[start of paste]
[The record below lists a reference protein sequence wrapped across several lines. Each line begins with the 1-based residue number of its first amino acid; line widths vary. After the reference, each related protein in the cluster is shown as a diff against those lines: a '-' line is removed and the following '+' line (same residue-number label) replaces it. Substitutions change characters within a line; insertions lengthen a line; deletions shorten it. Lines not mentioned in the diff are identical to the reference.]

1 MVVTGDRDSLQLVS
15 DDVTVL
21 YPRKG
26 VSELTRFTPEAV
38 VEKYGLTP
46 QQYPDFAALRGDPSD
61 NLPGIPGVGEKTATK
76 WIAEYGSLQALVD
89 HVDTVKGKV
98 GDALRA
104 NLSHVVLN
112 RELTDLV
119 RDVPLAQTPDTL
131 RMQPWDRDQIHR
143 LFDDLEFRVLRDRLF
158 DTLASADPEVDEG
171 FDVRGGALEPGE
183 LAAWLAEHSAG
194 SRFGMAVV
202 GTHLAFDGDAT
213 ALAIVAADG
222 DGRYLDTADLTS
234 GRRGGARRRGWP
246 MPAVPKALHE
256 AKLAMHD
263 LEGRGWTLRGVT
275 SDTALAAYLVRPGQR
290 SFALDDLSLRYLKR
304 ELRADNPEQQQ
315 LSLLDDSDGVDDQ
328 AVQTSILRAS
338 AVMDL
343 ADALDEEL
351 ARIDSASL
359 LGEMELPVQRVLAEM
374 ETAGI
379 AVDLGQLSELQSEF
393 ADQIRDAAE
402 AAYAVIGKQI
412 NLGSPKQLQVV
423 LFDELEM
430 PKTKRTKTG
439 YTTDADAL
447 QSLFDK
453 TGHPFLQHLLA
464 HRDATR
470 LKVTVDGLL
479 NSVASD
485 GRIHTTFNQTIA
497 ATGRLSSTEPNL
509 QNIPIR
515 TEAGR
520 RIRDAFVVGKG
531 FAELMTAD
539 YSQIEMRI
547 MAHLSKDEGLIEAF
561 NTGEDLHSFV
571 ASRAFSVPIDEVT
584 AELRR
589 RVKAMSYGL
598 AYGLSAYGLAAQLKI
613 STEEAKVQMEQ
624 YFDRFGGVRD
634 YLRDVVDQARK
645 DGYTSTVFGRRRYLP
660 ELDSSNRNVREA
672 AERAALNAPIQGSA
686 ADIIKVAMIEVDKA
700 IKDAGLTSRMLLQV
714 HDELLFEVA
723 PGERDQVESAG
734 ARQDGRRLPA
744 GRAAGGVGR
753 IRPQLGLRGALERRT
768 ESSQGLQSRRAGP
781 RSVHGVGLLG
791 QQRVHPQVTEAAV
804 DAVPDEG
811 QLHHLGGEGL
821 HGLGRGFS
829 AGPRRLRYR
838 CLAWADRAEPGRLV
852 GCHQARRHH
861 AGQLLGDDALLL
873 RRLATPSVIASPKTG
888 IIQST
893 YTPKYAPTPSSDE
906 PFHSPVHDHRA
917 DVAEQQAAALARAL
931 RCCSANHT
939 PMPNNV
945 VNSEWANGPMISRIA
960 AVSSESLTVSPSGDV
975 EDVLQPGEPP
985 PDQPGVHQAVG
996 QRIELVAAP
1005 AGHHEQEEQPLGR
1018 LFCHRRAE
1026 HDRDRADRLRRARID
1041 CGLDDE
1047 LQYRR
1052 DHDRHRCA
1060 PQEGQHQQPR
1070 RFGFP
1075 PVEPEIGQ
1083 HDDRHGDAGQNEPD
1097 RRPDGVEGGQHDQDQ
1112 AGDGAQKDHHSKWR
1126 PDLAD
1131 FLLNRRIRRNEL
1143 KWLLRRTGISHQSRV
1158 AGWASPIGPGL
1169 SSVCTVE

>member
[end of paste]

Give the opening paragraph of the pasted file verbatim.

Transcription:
[The record below lists a reference protein sequence wrapped across several lines. Each line begins with the 1-based residue number of its first amino acid; line widths vary. After the reference, each related protein in the cluster is shown as a diff against those lines: a '-' line is removed and the following '+' line (same residue-number label) replaces it. Substitutions change characters within a line; insertions lengthen a line; deletions shorten it. Lines not mentioned in the diff are identical to the reference.]